November 13, 2014 — 

George Boardman’s portrayal of organic farming as food grown for indulgent yuppies and not worth the extra money is an outstanding example of not understanding the subject of GMOs whatsoever.

The main reason the public wants food labeled is because of the amount of herbicides and pesticides that are sprayed on GMO crops.

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Grateful to be here, thanks to Dr. Bigelsen

November 13, 2014 — 

I am a survivor. And my most important job is I am a single mother of a son with autism.

I not only had to save my own life, but at the same time help my son rise above as well.

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Carrtoon: Nov. 12, 2014

November 12, 2014 — 

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The end of addiction

November 12, 2014 — 

Unless you have been in a coma for the past 10 years or so, you must have noticed that cannabis has reached a legalization tipping point. Even though full-on legalization has only taken place in two states (Colorado and Washington), the majority of Americans now support it, and, therefore, it seems inevitable that many more states will soon follow.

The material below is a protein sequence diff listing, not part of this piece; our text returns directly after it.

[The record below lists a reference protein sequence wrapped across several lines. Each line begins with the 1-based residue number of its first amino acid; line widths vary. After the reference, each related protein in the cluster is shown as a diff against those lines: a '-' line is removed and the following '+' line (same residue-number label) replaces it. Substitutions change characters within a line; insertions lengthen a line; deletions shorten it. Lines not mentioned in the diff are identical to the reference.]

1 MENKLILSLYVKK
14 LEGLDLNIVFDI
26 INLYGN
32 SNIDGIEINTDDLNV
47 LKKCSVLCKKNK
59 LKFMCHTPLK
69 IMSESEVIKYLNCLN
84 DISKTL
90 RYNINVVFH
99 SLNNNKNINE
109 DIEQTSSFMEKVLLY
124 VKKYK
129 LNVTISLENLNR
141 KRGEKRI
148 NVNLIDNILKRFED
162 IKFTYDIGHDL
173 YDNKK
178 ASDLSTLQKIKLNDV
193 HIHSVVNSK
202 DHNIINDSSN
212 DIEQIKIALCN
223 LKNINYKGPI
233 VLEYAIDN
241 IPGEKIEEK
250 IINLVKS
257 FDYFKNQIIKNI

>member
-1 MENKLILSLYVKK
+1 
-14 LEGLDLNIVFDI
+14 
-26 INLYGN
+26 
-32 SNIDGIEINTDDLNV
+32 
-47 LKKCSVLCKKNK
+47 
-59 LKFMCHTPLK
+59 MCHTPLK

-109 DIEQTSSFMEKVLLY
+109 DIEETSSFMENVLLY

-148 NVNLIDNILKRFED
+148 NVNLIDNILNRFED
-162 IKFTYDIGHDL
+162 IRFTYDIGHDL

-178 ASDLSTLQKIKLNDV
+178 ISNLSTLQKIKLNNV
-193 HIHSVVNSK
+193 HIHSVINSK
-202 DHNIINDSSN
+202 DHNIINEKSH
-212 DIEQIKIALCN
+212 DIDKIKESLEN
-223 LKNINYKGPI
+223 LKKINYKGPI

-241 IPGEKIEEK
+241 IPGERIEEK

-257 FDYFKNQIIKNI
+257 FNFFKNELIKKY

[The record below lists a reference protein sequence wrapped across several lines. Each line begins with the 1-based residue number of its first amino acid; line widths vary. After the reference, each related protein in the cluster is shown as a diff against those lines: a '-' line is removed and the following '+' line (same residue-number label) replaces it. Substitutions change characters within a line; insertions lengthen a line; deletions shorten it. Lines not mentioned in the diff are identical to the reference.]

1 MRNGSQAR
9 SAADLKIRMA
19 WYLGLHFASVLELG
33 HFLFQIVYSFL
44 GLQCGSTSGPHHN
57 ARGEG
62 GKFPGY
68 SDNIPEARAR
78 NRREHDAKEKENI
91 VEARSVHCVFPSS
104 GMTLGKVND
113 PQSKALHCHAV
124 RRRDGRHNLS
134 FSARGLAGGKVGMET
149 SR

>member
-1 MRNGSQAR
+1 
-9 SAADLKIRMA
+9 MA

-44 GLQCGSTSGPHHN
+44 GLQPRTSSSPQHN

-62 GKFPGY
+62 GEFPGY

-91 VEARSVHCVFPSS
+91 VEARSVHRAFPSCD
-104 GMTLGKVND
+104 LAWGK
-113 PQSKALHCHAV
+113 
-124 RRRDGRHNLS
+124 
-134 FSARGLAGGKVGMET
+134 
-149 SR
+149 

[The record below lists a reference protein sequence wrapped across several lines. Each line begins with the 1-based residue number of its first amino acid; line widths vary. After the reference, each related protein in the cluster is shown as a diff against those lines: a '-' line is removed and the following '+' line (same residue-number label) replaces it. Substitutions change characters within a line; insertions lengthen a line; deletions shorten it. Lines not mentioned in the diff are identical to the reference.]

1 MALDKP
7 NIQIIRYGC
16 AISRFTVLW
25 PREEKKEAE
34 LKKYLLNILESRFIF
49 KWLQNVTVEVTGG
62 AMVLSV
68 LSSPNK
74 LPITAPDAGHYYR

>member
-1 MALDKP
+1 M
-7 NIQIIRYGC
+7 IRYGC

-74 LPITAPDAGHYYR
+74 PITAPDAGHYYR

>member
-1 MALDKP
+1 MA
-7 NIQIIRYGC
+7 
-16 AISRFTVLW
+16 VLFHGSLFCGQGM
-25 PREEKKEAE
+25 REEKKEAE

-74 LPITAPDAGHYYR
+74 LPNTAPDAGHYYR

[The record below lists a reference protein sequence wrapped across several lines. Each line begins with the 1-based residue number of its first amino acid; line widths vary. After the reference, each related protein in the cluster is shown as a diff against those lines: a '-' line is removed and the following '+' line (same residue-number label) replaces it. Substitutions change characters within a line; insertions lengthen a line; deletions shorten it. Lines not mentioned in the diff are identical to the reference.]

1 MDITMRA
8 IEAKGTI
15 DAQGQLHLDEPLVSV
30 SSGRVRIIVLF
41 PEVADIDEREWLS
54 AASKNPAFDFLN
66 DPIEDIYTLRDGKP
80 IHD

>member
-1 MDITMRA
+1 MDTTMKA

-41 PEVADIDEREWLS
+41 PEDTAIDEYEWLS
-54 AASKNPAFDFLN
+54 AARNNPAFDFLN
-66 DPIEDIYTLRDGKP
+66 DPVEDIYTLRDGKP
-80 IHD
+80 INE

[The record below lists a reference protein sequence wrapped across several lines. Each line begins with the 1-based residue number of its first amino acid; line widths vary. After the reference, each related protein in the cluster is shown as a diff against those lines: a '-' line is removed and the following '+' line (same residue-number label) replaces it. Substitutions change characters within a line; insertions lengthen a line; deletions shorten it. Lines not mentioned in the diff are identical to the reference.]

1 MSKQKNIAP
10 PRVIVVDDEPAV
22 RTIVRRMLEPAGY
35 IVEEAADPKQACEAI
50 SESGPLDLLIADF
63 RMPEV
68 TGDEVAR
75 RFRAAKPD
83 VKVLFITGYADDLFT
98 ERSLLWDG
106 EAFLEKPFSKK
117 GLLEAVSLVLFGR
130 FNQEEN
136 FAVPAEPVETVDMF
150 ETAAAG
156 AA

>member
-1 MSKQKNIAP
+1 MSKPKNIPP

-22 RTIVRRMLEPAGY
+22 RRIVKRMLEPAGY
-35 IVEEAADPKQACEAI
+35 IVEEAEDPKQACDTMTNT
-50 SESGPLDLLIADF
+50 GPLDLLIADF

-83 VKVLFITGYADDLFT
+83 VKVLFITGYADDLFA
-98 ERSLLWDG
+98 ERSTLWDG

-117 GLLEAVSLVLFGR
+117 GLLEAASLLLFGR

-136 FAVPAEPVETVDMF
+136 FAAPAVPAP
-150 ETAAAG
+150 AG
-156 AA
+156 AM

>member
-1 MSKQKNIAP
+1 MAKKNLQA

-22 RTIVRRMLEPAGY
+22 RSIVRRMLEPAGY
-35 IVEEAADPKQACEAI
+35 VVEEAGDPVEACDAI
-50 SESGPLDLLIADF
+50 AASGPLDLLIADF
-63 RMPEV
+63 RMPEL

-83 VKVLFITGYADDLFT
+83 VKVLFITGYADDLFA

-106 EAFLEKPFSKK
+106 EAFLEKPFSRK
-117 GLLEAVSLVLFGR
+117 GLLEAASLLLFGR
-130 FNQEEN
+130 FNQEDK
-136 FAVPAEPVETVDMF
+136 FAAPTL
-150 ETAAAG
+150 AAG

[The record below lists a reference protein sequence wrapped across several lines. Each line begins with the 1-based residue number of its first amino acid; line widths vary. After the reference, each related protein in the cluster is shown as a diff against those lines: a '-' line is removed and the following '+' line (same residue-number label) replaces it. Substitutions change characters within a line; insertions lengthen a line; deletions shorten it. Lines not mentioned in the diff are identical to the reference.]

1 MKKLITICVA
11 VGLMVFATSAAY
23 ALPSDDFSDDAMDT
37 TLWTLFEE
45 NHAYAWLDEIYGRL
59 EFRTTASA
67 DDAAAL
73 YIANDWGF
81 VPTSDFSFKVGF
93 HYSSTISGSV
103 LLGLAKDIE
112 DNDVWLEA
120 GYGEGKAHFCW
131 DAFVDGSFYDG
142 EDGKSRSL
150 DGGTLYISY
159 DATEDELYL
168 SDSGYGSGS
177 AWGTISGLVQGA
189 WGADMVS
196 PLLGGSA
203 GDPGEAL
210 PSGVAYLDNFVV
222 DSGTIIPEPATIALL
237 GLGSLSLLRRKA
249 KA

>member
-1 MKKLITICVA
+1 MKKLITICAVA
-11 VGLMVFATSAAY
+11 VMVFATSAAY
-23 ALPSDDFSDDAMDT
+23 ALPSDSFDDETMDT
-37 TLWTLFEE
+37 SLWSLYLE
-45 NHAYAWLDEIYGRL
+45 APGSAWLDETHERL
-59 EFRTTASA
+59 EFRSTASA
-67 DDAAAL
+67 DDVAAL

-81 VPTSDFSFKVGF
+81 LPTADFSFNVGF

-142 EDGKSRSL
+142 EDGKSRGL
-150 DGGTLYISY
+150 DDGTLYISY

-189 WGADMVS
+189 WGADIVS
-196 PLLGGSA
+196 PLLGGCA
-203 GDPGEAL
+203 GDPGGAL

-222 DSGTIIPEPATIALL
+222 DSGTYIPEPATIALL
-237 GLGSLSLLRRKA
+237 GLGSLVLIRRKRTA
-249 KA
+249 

During this national discussion, a conversation with much passion on both sides, there is one perspective that I have not heard.

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American Exceptionalism should be taught

November 12, 2014 — 

Remember when President Obama characterized American exceptionalism as an empty platitude, stating, “I believe in American exceptionalism, just as I suspect that the Brits believe in British exceptionalism and the Greeks believe in Greek exceptionalism.”?

Would you think it exceptional that America was the first nation, in the history of all mankind, to translate a philosophy of individual liberty into a governing creed? The Brits must be given some credit with Magna Carta and the Glorious Revolution of 1688 as providing impetus to the creation of our great nation.